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Last updated: June 13, 2012 1:30 pm
Welcome to the Financial Times live web chat with Gretchen Arangies who features in our Ten Questions Q&A.
Gretchen Arangies, Global AMBAssador of the Association of MBAs and MBA graduate of the University of Stellenbosch Graduate Business School, will answer your questions on Wednesday, 13 June 2012, between 13.00-14.00 BST.
Post your questions to firstname.lastname@example.org and they will be answered on the day on this page.
Why did you choose to interview Will Coetsee for the Global AMBAssador Challenge? What did you find the most inspiring about his work?
Gretchen: I chose Will Coetsee as we were asked to interview a business leader not heard from before, thus not renowned in South Africa. He is an entrepreneurial leader who has identified opportunities to contribute to the community and environment through the Mogalakwena Craft Art Foundation. As the empowerment of people is an important aspect of leadership for me, I was curious about his leadership style.
I also chose Will due to the fact that the foundation taps into the skills and heritage of the people who live in highly impoverished conditions and that for Will, the aim is to create an environment that stimulates continuous improvement, empowerment and the upliftment of the community.
How do you think MBA students can help with the advancement of corporate sustainability?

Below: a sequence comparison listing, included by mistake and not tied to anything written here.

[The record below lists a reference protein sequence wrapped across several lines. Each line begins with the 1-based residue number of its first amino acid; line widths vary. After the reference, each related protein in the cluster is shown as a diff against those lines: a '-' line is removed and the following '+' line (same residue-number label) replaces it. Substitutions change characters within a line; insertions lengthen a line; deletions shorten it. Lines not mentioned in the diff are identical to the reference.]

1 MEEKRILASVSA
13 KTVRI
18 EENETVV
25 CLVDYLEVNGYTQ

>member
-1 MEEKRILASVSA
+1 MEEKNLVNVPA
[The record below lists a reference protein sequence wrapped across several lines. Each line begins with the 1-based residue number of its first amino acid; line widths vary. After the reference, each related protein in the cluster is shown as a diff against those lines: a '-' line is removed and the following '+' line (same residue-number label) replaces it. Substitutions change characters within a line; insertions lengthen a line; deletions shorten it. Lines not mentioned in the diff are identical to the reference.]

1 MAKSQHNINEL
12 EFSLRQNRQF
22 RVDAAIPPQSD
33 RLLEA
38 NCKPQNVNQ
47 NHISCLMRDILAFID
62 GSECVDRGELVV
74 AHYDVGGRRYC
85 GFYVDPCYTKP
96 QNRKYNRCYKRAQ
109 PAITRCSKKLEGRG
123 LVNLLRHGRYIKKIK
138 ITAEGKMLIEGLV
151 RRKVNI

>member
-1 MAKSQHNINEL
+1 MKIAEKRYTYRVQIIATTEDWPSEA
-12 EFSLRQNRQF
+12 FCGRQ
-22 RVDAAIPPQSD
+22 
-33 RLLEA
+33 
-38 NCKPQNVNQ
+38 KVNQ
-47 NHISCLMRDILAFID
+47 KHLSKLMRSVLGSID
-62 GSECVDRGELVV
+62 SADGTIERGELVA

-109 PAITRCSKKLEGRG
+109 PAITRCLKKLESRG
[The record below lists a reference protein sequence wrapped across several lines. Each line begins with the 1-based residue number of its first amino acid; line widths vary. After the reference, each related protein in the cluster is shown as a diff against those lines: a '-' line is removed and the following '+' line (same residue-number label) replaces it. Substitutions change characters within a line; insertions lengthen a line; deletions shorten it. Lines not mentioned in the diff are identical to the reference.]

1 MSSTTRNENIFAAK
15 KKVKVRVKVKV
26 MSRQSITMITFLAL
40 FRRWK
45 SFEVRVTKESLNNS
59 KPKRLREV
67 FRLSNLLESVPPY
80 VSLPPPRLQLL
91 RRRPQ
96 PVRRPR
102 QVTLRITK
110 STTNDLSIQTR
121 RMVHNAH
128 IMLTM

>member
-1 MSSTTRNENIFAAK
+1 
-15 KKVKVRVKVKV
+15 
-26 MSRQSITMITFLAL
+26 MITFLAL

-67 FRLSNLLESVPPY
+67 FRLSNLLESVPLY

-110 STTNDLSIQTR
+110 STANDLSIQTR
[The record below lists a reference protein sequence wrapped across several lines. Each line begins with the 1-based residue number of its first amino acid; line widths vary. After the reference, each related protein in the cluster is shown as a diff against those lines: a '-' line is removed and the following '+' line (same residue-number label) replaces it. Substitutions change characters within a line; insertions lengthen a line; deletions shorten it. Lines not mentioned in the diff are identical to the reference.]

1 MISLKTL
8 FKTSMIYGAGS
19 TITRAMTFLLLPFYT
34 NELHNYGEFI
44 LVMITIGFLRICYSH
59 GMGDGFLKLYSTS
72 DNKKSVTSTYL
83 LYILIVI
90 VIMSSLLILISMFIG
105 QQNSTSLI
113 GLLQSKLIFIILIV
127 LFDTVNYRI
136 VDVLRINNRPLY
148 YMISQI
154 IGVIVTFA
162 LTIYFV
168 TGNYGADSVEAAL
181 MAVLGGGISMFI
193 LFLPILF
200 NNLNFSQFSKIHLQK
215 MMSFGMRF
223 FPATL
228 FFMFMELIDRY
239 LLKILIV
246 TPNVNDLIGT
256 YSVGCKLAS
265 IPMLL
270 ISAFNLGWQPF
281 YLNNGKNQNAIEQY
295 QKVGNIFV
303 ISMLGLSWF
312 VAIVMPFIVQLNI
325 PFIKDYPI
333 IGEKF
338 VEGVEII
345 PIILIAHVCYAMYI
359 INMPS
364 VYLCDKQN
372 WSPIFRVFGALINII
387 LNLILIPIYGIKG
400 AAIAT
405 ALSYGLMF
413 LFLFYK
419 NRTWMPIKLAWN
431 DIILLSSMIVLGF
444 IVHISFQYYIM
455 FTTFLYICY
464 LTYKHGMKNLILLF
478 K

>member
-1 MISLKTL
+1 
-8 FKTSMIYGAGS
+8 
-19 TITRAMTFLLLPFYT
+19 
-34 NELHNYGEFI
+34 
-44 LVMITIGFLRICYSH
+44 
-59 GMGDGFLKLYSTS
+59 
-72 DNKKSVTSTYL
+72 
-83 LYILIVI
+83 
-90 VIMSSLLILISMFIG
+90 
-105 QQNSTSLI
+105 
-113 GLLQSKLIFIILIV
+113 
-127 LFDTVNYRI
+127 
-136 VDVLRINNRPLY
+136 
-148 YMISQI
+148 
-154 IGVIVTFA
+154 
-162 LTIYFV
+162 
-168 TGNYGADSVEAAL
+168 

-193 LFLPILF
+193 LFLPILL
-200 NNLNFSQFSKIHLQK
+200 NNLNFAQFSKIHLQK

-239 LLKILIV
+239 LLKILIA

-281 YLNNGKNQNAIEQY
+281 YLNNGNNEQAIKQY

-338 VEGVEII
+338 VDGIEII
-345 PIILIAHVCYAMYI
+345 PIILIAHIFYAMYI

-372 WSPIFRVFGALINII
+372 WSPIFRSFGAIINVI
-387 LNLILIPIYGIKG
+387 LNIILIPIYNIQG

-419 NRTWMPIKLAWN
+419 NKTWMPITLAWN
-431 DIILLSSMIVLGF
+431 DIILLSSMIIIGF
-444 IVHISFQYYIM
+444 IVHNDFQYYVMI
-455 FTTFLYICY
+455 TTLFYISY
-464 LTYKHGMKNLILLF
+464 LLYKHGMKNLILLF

Gretchen: I believe that institutions of higher learning should incorporate sustainability, governance and ethical leadership in their programmes as higher education is a critical pillar of sustainable human development.
Students have to realise that they have to engage with social issues and play a crucial part in making the world a better place and improving the lives of people – an engaged student corps fosters hope – as they not only have to become significantly different from the past, but also significantly better for the future. Engaged students can take this world to the next level of development.
Why did you choose to study for an MBA at USB? And what advice would you give to someone considering a career move to South Africa?
Gretchen: The USB is the only business school of a South African university with two international accreditations (EQUIS and AMBA). The programmes are of a very high quality and globally recognised, I can join worldwide networks and can apply for a job in any country.
Although at the most Southern tip of the African continent, SA offers employment in various sectors. As the government has invested - and has plans to continue to invest - in the infrastructure of the country, there is a need for skilled employees.
The high crime rate in SA remains a challenge and could be a deterring factor and the remuneration in SA is not necessarily globally competitive. However, this is a great country with a lot of opportunities for someone considering a career move.
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